New Mosaic Table Techniques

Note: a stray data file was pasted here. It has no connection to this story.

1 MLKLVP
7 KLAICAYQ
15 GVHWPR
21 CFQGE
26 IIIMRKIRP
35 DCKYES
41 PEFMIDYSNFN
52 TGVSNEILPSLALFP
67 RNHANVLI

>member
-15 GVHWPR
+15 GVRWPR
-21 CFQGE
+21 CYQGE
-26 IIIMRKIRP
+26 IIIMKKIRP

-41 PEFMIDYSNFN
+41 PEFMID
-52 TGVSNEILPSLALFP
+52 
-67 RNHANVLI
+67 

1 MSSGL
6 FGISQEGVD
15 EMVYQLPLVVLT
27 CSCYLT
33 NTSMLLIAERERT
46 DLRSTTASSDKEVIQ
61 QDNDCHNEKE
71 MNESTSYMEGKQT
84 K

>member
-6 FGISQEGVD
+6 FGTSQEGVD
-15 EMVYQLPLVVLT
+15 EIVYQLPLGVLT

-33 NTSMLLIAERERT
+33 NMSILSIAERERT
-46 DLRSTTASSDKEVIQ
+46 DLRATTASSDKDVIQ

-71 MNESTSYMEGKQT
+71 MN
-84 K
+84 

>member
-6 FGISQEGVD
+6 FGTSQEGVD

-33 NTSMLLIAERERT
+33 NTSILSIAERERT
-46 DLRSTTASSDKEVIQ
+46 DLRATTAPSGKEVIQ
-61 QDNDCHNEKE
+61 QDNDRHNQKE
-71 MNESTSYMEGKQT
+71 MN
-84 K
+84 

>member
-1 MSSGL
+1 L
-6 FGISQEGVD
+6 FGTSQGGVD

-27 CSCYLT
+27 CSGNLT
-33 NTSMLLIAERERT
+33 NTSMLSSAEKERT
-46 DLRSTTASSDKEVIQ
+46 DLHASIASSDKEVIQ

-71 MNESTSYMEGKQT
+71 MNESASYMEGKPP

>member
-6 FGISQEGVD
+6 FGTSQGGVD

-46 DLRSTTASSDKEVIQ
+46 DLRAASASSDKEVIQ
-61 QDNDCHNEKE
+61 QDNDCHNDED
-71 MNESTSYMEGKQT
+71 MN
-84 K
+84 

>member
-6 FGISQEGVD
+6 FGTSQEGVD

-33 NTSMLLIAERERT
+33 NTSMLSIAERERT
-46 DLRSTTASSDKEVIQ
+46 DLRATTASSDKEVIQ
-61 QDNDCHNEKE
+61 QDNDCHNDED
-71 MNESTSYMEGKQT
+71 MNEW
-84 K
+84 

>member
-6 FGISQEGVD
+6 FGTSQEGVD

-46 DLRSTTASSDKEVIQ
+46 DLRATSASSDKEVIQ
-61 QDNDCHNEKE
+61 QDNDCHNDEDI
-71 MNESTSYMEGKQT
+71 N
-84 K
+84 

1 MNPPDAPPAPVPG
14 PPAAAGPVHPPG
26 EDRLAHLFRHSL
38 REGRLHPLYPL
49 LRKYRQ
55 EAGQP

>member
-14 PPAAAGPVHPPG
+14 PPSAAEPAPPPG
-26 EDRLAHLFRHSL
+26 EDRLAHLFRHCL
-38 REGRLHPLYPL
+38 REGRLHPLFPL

IMG_20151020_174026When I make my mosaics I don’t generally plan them out in advance. I screw in my frame and start arranging shapes until I am, happy with the pattern. Sometimes I fill an entire section with shapes and take it all apart the next day because  I see something new, or the original idea doesn’t flow very well. I have tried a number of things to streamline the process and the most productive experiment involved making smaller mosaic fragments that I assembled into larger pieces. In order to maximize limited workshop time, I constructed squares that were approximately  4″x4″ and used the squares to assemble my mosaic. It sped up the process a little and made for much tighter pieces. It also created some very cool,design possibilities.  I could take two squares and cut them into 4 triangles and make new squares by swapping out the triangles.It was a great time IMG_20151113_193508saver too, sometimes I only have an hour to spend in the shop. In that hour I can’t make a table but I can cut and glue two squares. I do like the bite size approach but lately I have gone old school, making my mosaics one geometric shape at a time. One of the cool things about my pieces is that they are one of a kind,no two mosaics are alike. The uniqueness is usually a positive but sometimes it’s a drawback. What if a customer wanted a pair of nightstands or end tables and a coffee table? Could I replicate a pattern, or at least a IMG_20151113_193457similar pattern if I needed to? I wasn’t sure, so I took some graph paper blocked out a frame and drew trapezoids, triangles, and parallelograms. I tried to avoid common patterns, like the herringbone. When I plotted my shapes, I shaded different sections to represent different types of wood. When I finished I laid it out on a piece of wood and cut scrap pieces to fit the design. I made a small one at first to test the process and it is definitely something I will repeat. Since I use reclaimed materials my pieces will still be one of a kind, but I will be able to make sets that are thematically consistent. This is not a technique I will use all the time, but it’s another tool at my disposal. A tool that may come in handy when I am feeling stuck.